We recently spoke with Hannah Seligson about her new book “A Little Bit Married: How to Know When It’s Time to Walk Down the Aisle or Out the Door”:
Why did you write this book? Personal experience?
Of course! I‚Äôm my own guinea pig. After my first round of being A Little Bit Married, I became intrigued by this new dating pattern that I saw practically every 20-something friend of mine ebb in and out of. Here were these relationship that fifty or sixty years ago would have most likely culminated in marriage, but today often do not. So the book is an attempt to understand why that‚Äôs the case.
Do you think people waiting to get married until later in life (in their 30s as opposed to 20s) is a good thing for relationships?
Two family law scholars, Naomi Cahn at George Washington University and June Carbone at the University of Missouri at Kansas City, studied marriage rates in blue states (defined as those that voted Democratic in 2004) and red states (voted Republican in 2004). They looked at five states with the highest median age for marriage (all blue states) and those with lowest median age (all red states). They found that marrying younger puts couples at greater risk for divorce. The reason? Couples did much better in marriage after they had gained some emotional and financial maturity.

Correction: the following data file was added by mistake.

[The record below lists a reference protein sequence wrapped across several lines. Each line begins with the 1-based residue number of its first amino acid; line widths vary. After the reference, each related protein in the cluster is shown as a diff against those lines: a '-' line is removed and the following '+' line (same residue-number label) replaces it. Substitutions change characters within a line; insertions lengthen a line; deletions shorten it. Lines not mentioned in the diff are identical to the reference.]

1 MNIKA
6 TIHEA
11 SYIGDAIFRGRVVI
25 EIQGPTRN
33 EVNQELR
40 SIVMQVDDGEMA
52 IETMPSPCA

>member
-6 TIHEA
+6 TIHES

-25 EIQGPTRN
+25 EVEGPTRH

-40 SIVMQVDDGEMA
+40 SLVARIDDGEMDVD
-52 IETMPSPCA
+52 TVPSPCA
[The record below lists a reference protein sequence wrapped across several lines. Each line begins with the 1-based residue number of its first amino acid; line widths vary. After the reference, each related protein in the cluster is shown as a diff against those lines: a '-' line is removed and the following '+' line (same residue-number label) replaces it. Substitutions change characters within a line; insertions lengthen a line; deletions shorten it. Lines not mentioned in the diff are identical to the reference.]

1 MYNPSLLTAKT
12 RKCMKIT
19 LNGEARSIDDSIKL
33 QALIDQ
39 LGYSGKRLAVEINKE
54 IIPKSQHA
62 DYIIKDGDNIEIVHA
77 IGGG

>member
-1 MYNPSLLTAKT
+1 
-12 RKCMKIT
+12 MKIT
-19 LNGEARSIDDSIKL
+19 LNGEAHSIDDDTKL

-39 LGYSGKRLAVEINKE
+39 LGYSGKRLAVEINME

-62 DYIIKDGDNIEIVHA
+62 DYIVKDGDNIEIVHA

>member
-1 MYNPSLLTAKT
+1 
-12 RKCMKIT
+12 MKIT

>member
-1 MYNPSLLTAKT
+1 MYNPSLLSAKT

There’s two camps of thought: don’t live together until you get married because that just ruins things and makes each partner take the other for granted AND definitely live together before you get married to see if you’re truly compatible. Where do you stand?
I stand with what the research shows, which says that if you only live with one person before you get married, you have no greater chance of getting divorced than someone who hasn‚Äôt.¬† The reality today is the vast majority of people will live together before they get married. My soapbox is more about how couples prepare to move in together.